Last year, David Beckham's expansion MLS franchise in Miami looked dead in the water. On May 20, 2014, the City of Miami Commissioners voted down Beckham's PortMiami stadium proposal. His Plan B for the club, which is to be called Miami Beckham United, was a stadium on Biscayne Boulevard. That plan died an unofficial death on June 11, 2014, when Miami City Mayor Tomas Regalado publicly rejected it.
MLS had waited a year for progress, and they got nada. League Commissioner Don Garber cast flirtatious eyes at Sacramento. Open records requests I made for an article published on this website showed that Beckham's ownership group was out-lobbied by local interests. Robert Andrew Powell's reporting painted an even more depressing picture: MBU's owners, all three of them, resided in other states and countries and had totally failed to engage local politicos.
For months, MLS fans in Miami waited for good news, but only got silence. Was Team Beckham up to the task? After a flurry of activity in December, the answer is still a resounding "maybe."
Beckham's journey to an MLS stadium has been marked incompetence and compromise. His initial dream of a sexy downtown stadium paid for by the public died years ago, mostly unmourned. Last summer, Plan C, a stadium located near the disastrous Marlins Park—a site that an MBU co-owner dubbed "spiritually-tainted"—gathered steam. On July 17, 2015, Beckham and his co-owners met with Mayor Regalado and started negotiations for a stadium near the Marlins Stadium. MBU co-owner Marcelo Claure ecstatically called the meeting the "moment of truth" on Twitter.
It wasn't. Just another false dawn. The so called "moment of truth" was followed by more months of silence. MBU pledged to not use public funds to build the stadium, but gave no comment on if they would seek an exemption or subsidy for property taxes and sales taxes. On October 22, 2015, after three months of silence, the Miami Herald suddenly reported that MBU had worked out a deal with the Miami-Dade School District to avoid property taxes at the Marlins Park site: the school district, a tax-free entity, would own any land acquired by MBU, and in return MBU would grant them community benefits such as use of the stadium for graduation ceremonies. This type of deal is known as "community benefit agreements" and has grown in popularity. However, VICE Sports contributor Neil de Mause has noted that they seldom offset or even equal lost tax revenue.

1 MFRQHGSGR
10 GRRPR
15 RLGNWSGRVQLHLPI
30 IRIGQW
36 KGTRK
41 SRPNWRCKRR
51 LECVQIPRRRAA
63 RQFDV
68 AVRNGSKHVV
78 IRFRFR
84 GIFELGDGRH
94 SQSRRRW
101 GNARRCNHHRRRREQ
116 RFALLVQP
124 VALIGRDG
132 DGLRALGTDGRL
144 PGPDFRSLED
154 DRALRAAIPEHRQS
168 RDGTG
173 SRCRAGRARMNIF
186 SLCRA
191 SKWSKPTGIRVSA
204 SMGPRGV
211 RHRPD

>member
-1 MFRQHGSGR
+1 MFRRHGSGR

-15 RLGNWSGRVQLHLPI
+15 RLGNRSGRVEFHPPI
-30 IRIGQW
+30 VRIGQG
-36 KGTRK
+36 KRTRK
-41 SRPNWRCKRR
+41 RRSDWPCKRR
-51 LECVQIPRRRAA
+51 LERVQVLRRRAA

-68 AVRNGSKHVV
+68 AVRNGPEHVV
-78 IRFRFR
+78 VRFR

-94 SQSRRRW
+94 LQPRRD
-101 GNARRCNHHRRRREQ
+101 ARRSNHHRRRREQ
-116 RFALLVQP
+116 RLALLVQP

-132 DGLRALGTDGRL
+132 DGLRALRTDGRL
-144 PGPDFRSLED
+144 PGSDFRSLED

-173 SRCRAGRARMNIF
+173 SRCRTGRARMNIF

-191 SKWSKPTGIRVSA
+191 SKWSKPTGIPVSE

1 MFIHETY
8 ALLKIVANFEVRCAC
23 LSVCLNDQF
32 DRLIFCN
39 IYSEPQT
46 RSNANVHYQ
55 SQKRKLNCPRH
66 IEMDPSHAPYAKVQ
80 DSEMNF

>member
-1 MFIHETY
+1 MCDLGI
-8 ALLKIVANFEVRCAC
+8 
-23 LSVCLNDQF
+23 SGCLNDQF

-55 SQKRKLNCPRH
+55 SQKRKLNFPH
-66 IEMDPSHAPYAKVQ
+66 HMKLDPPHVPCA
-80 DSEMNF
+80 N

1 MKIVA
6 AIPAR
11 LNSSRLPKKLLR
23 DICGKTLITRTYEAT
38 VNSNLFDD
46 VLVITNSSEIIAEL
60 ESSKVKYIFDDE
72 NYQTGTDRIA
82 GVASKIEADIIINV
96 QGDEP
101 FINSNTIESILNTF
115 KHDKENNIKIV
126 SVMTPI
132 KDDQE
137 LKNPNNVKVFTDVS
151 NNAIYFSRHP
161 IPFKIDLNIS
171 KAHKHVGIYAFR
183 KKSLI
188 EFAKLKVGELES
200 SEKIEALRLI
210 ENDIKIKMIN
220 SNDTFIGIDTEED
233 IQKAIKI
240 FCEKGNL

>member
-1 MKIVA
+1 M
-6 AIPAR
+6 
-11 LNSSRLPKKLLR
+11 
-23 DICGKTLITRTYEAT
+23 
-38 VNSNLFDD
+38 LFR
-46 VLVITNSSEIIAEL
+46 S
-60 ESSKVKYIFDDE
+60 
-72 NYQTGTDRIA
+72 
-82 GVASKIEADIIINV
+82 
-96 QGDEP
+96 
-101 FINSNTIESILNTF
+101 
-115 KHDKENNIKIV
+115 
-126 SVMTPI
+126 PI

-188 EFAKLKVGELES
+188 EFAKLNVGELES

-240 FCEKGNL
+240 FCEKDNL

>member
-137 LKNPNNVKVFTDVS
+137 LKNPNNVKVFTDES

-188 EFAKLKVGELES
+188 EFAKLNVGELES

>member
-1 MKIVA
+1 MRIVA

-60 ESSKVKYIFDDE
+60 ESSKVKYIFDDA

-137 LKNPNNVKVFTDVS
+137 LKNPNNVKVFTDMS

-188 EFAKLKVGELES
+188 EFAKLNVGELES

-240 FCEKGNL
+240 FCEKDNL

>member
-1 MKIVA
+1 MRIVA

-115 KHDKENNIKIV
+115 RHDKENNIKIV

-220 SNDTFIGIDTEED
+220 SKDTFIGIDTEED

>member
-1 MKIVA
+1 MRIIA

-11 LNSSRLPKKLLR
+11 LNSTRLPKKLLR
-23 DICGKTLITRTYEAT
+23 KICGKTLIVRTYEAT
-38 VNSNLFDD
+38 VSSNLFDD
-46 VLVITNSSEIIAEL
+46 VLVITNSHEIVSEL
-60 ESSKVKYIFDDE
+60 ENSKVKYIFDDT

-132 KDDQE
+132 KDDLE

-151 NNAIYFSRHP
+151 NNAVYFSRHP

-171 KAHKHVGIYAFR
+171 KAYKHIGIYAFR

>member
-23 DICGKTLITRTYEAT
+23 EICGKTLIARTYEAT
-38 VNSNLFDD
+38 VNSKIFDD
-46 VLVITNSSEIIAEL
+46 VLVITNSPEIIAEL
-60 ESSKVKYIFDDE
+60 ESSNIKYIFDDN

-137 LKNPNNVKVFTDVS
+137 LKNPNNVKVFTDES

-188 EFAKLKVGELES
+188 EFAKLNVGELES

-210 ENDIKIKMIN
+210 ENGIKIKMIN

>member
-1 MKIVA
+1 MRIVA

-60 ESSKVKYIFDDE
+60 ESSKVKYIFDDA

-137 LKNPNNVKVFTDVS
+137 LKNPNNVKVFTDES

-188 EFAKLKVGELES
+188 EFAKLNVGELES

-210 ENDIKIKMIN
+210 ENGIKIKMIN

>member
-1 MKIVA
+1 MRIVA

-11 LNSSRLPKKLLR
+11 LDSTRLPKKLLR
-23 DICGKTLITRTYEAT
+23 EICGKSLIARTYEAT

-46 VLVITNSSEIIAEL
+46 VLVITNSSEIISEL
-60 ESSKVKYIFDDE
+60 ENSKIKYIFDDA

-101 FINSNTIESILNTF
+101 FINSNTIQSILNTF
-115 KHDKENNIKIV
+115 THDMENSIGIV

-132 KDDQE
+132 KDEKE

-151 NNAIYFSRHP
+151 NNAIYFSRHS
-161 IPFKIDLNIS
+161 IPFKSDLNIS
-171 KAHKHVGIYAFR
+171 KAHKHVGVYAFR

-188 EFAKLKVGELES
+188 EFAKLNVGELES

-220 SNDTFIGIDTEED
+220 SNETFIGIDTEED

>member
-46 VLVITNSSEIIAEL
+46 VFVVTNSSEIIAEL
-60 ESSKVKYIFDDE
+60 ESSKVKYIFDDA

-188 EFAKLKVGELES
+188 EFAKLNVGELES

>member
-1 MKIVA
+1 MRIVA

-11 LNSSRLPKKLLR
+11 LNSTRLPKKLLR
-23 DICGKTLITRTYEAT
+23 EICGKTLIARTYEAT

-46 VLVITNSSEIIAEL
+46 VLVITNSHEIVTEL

Still, the deal created a local political stir for two reasons. First, a key member of the Miami-Dade School District Board was Raquel Regalado, daughter of City Mayor Regalado. She happens to be running for County Mayor against incumbent Carlos Gimenez. Most importantly, the involvement of the school district effectively cut the county out of any stadium deal by neutering their power of persuasion via property taxes.
Secondly, MBU handled the school district deal in a rushed and haphazard manner. Records from a Miami City Commissioner meeting held that very night (October 22) show frustration and confusion. Commissioner Frank Carollo noted that the announcement was very sudden and that he hoped his colleagues had not found out about the deal through the story in the Herald. He claimed that he himself had only heard about the deal two days earlier on October 20. While much of the meeting is redacted in public records because negotiations are confidential, Carollo did mention MBU's "term sheet" aka their offer for the City land. He noted that he talked with the City Manager and that he sought top dollar—in the region of $20 million—for the City's parcel near Marlins stadium. During the unredacted and available sections of the records, City Mayor Regalado did not say a word.
The following day, Friday, October 23, County Mayor Carlos Gimenez gave a Spanish-language radio interview with WURN-AM (1020)'s Actualidad Radio and accused City mayor Regalado of "petty" politics. He accused him of using the Beckham stadium deal to boost his daughter Raquel Regalado's chances in the County Mayoral race. City Mayor Regalado was on the same radio show an hour later and accused Gimenez of caring more about publicity than getting a stadium deal done. Raquel Regalado accused Gimenez of "slander" on a Univision radio show that same day.
The irony is that both the City and County Mayor have been allured by the prospect of Beckham's publicity. Neither is innocent in that regard. Tempers barely had time to cool before, two weeks later, MBU hinted at yet another turn. Tim Leiweke, Beckham's newest partner and top negotiator, publicly claimed that private landowners around Marlins park were holding up the Marlins Park deal. He accused them of "an absolutely unrealistic conversation" and said they could "blow this deal up."
Yet here's the odd part: the Miami Herald reported that one such landowner, Violeta Jimenez, was never even contacted by MBU. Another landowner, Rene Diaz, initially refused to disclose how much he asked for, but MBU claimed it was thirty times the land's appraised value. Diaz then reduced his asking price by half, but never heard back from MBU. A December 8, 2015 story by the Miami Herald featured even more property owners, one who never heard from Team Beckham and another who spoke with MBU by phone just once, and for only ten minutes.